The amount of data available to a web publisher can be a two-edged sword. On one hand, more data means being able to inform a wider range of decisions. On the other hand, that data can distract from what is important or even overwhelm. A common trait amongst successful publishers is having focus on the metrics that matter most. At OKO we focus on Session RPM as our headline metric. In this blog I’ll argue the case for that metric and look at the reasons why we, and other successful publishers look at Session RPM over other metrics. By the end I hope that you will be on board with the value of Session RPM and be better equipped to increase your website revenue.
What is Session RPM
Session RPM is simply your earnings per thousand visits to your website. The RPM part refers to “Revenue Per Mille”, or revenue per thousand. The formula is simple: Revenue / Sessions * 1000.
To determine an accurate Session RPM you need to ensure that it is calculated with Total revenue from all sources and all sessions.
Why is Session RPM such a powerful metric?
Session RPM brings the focus on to what you actually earn per visit. It removes the impact of traffic fluctuations and accounts for the impact of user experience & flow, complex ad set-ups and common issues to give publishers a true yardstick to measure revenue performance. To really understand the benefits of thinking in terms of Session RPM, we’ll look at examples of how it is more meaningful than other popular metrics:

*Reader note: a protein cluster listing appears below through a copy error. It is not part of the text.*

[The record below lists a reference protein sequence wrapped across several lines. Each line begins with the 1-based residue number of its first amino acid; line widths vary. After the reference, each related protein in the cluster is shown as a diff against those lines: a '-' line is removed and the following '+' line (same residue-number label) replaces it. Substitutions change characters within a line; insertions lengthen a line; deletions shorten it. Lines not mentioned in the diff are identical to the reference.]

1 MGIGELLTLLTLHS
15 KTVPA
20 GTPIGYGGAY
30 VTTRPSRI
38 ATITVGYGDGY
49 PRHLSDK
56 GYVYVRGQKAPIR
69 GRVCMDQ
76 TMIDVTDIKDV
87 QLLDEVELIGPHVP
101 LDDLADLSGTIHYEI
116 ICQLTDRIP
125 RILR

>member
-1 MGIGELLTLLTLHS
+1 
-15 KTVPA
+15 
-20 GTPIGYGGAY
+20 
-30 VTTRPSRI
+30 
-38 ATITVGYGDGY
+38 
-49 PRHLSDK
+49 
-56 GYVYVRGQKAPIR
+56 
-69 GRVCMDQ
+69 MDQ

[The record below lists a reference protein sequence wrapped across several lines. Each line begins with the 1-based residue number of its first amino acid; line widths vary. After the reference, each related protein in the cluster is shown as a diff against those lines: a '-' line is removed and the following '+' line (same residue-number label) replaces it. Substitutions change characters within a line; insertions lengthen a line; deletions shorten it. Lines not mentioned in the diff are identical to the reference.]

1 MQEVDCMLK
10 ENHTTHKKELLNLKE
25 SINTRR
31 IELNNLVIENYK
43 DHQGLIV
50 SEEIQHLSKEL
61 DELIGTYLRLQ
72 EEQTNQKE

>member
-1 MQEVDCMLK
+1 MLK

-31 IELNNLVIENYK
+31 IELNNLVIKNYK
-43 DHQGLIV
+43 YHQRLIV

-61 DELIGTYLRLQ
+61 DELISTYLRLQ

Session RPM vs Total Revenue
Total revenue is a popular metric for obvious reasons: It is the only one that you can actually spend. It’s an important metric to track, but allows traffic fluctuations to hide changes in revenue performance.
Example: A new ad unit is introduced in the same week as a significant drop in traffic. Total revenue might be down due to the traffic change despite the new unit bringing additional revenue. Session RPM would show the gains from the new unit and allow the most revenue to be gained from the traffic that the site does have.
Session RPM vs eCPM (Effective CPM)
eCPM is calculated from revenue and ad requests, meaning that it factors in fill rates. As such it is a useful metric for making trafficking decisions, but a lousy one of revenue optimization as it fails to see beyond the individual ad request.
Example: A page has a single ad unit earning an eCPM of $3.00. A second unit is added. This doesn’t impact the original, but earns less at an eCPM of $1.00. Looking at eCPM would show a 50% drop to $2.00 despite this potentially adding 33% to earnings.
Session RPM vs Page RPM
AdSense in particular like to use Page RPM as a metric, which is a is a great improvement over metrics that only measure isolated ad units. AdSense’s Page RPM figure only has value if all ads on the site are served by AdSense, but Page RPM in general still fails to take into account how bad User Experience can decrease revenue.
Example: A website averages $4 Page RPM with users viewing an average of 3 pages per visit. Additional ad units are added to key landing pages, bringing the Page RPM up to $6. This seemingly positive result hides the fact that pageviews per visit drops to 1.5. Session RPM shows the real picture that the revenue per 1000 visits has dropped from 25% from $12 to $9, which would impact revenue by a similar proportion.